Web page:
The season for Kuradashi Tea!（by Saki.N）
Everyone knows that aging wine and whiskey makes the beverage morer delicious, but very few know that tea harvested from the First Flush can also be aged! The flavour profile changes drastically, and almost a new tea is born from the aging.
Ieyasu Tokugawa, a tea connoisseur from the Edo period had built a tea brewery in the mountains to store sealed tea harvested from the First Flush in a teapot. At that time, it was impossible to fill the brewery with nitrogen or add an oxygen scavenger to prevent deterioration. Therefore placing it up on the mountains where there was a lower altitude seemed like the optimal choice. It was also said that he liked to drink his preserved tea during the first full moon in autumn. This tea is now known as "Kuradashi tea".
Kuradashi tea has a strong taste and aroma, but when brewed the tea possesses a mellow richness and umami. Recently, the temperature has dropped and the season has changed from summer to autumn. Usually when it’s a chilly day at home, one will want to drink a warm cup of Sencha. I brewed my Kuradashi tea that I purchased in Spring, and the taste was a lot stronger. Whenever I have time to drink tea slowly in the day, I feel that I can spend the day with plenty of time.
Raising Awareness of Farming（by Ryhan）
I was recently selected to be part of an environmental journalism mentorship programme organised by Climate Tracker! As the representative for East Asia, I will be focusing my articles on the effects climate change has had on farming, and the importance of organic farming. The ongoing pandemic, if anything, has been pivotal in kick-starting difficult conversations around our food production and supply, as well as concerns regarding the age of farmers in our region.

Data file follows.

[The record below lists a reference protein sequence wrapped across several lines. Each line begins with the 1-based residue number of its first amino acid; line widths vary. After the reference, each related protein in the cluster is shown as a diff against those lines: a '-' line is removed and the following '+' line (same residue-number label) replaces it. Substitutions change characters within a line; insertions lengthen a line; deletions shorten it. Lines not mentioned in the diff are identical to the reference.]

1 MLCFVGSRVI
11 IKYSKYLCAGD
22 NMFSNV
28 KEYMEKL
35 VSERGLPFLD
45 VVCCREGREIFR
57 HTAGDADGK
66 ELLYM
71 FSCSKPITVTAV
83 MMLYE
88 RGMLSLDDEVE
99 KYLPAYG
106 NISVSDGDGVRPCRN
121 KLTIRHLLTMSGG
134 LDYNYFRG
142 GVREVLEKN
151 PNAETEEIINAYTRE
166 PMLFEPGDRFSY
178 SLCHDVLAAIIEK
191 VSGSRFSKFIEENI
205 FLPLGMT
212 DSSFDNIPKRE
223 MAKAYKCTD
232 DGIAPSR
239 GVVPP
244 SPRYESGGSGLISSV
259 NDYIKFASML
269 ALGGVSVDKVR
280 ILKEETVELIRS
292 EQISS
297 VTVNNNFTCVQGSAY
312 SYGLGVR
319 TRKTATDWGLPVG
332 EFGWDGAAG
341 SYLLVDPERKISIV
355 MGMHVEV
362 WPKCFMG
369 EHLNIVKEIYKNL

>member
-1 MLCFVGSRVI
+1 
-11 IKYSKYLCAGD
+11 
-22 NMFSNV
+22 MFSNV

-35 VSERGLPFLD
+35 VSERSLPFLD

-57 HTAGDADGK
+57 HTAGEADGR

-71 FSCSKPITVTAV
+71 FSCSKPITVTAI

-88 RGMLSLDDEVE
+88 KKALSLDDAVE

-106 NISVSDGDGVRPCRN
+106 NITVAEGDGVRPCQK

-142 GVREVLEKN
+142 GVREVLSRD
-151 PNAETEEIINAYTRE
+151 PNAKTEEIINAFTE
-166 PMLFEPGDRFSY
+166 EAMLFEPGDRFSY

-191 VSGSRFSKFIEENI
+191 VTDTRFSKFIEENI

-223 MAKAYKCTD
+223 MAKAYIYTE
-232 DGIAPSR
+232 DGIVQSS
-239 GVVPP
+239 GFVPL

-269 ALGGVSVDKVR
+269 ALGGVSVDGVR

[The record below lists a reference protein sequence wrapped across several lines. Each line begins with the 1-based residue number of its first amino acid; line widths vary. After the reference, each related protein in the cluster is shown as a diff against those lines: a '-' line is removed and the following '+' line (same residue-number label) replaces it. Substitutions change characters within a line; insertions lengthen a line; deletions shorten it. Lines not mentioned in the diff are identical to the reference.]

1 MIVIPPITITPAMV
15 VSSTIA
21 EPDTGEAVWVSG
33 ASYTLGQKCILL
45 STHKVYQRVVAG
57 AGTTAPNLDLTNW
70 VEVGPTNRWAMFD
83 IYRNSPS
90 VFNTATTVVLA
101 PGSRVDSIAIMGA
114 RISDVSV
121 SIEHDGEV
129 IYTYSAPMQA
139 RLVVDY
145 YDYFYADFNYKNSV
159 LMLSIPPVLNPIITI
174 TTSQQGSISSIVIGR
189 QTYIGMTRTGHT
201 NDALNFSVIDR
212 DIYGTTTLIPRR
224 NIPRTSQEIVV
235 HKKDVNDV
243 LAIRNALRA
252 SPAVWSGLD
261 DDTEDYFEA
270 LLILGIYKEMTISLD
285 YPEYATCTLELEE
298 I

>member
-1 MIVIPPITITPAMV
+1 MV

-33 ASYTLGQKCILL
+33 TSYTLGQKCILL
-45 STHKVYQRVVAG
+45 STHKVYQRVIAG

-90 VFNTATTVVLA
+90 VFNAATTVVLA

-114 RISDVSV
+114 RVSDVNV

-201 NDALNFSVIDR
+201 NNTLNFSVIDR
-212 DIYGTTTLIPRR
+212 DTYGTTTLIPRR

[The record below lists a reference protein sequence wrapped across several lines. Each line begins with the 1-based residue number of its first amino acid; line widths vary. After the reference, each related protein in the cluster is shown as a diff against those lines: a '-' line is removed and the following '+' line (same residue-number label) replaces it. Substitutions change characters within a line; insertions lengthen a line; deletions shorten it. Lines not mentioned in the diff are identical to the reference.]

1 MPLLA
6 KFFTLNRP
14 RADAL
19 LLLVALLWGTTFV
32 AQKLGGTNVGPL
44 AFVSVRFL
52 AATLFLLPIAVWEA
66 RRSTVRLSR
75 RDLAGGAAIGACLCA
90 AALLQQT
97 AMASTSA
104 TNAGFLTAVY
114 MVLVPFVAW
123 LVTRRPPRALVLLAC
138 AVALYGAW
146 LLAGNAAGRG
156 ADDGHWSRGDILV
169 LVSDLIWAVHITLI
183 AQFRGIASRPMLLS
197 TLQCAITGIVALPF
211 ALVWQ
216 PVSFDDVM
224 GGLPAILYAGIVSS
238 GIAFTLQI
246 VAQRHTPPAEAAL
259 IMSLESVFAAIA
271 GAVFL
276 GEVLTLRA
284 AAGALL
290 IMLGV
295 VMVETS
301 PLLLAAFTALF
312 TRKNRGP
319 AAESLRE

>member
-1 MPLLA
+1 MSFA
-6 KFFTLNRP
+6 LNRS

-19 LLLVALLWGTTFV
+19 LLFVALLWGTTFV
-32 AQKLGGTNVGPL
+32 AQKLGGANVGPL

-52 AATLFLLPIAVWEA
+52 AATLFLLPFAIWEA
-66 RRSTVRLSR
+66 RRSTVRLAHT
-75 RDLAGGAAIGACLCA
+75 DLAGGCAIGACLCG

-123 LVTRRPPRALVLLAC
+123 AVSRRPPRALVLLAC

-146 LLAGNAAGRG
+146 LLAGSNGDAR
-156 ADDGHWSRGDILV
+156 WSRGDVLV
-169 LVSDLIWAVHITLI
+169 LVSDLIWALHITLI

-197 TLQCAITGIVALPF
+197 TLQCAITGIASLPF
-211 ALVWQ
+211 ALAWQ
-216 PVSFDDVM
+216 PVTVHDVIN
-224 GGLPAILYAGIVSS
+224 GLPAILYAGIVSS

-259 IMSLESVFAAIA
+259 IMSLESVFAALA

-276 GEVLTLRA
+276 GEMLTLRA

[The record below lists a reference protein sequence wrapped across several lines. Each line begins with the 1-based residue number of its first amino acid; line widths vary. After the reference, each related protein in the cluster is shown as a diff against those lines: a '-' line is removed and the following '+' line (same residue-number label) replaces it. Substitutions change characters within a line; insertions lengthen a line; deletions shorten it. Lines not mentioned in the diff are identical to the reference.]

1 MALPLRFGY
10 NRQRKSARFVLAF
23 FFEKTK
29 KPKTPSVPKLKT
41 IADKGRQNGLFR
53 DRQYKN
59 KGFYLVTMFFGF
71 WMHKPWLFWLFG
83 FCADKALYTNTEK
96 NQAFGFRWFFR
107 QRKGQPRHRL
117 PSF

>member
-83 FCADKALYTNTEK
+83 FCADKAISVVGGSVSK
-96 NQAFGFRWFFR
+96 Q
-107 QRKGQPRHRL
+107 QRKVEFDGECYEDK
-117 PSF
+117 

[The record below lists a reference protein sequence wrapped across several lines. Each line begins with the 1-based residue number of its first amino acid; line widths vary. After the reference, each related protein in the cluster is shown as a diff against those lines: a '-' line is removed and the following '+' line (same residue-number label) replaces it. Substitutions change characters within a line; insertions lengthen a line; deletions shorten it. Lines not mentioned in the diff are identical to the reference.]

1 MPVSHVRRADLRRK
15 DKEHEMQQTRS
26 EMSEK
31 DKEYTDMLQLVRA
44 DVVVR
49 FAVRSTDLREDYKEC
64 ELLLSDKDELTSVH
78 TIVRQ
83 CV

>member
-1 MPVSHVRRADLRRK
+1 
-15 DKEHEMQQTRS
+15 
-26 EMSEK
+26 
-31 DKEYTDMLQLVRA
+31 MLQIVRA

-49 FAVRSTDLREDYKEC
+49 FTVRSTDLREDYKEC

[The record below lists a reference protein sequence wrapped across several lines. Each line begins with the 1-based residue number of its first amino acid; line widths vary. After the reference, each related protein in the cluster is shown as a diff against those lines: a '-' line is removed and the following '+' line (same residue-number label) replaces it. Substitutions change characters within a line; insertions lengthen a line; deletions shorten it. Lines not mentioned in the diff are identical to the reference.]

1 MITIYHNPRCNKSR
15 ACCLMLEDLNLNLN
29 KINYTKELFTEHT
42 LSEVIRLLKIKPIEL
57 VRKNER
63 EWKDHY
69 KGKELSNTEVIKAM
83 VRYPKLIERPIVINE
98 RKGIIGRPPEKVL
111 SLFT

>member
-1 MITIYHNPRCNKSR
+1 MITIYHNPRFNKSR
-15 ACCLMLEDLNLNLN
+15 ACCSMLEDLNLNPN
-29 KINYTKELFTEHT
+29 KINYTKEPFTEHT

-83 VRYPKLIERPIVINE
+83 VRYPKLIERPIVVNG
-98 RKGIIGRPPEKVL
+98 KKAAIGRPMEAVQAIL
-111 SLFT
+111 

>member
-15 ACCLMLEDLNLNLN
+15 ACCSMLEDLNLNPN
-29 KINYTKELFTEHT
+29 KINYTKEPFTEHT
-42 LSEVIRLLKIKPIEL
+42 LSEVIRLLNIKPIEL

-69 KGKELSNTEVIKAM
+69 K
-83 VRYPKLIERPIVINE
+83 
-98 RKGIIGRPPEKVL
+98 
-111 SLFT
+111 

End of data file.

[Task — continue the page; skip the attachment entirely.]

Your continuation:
This is also undoubtedly a brilliant opportunity to showcase the effort that goes into organic farming and sustainability, especially the work that we do here at d:matcha. In addition, I hope that through this I will also be able to raise awareness of the challenges farmers face off the fields. Not just for tea but other staple products East Asia and Asia is known for.
Please do keep a lookout for the upcoming articles and thank you for your continued support! ðŸ’ª
Revamping our Online Website（by Misato.T）